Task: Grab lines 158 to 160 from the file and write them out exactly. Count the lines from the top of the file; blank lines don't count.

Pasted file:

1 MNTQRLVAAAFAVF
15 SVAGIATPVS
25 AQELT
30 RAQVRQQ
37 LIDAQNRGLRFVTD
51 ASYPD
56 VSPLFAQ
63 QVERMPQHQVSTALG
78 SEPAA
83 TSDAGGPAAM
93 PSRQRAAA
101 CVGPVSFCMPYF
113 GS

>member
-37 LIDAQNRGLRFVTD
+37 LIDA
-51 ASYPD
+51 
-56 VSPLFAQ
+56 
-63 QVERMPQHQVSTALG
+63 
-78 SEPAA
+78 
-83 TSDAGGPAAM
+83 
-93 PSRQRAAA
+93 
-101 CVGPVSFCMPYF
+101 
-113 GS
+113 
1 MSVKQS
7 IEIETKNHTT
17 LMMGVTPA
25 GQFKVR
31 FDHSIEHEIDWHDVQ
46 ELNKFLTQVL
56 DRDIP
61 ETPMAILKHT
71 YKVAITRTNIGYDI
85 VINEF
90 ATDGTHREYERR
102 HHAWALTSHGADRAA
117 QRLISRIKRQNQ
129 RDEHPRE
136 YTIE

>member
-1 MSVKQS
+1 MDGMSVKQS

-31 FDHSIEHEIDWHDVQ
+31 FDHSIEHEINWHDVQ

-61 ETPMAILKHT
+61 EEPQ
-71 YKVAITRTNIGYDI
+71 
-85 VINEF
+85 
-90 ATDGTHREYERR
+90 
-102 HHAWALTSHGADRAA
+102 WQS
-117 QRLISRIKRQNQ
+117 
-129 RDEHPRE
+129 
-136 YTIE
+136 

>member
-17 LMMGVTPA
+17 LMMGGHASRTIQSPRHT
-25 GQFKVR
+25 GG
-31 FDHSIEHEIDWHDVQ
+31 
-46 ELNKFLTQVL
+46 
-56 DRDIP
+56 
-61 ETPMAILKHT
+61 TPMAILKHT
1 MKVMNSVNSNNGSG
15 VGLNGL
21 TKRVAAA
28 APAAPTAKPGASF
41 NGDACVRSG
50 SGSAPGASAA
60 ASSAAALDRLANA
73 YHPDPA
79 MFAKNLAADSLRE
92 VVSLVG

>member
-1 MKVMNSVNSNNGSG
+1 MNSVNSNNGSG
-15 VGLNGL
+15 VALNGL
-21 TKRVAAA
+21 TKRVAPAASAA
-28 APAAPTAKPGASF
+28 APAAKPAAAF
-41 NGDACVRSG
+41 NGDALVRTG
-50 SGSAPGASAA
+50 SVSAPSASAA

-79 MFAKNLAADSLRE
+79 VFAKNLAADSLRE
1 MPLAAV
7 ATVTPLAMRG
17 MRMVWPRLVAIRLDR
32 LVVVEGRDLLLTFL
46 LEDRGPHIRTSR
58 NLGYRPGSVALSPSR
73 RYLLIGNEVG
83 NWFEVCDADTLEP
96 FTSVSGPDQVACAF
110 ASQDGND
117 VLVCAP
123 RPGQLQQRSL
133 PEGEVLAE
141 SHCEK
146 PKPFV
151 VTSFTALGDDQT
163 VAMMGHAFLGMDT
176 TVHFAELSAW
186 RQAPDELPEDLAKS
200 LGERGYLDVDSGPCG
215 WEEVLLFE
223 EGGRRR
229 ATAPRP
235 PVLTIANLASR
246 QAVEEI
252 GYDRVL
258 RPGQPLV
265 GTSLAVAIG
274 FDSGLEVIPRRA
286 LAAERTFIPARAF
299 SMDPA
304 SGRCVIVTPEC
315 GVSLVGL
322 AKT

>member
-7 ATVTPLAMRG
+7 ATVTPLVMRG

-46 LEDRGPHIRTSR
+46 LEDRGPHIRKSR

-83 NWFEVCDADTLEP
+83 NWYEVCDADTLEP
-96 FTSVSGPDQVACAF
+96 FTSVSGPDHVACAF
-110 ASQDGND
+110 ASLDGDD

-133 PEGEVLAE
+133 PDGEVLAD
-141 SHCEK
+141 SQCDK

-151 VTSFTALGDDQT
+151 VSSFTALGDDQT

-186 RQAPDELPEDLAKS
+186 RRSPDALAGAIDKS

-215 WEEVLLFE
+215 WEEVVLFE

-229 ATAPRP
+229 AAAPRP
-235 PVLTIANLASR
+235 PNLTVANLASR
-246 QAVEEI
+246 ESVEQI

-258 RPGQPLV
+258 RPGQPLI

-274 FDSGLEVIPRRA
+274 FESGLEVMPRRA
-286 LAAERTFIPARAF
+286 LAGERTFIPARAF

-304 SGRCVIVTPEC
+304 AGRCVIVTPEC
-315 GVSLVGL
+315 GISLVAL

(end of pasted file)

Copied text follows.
-186 RQAPDELPEDLAKS
+186 RRSPDALAGAIDKS

-215 WEEVLLFE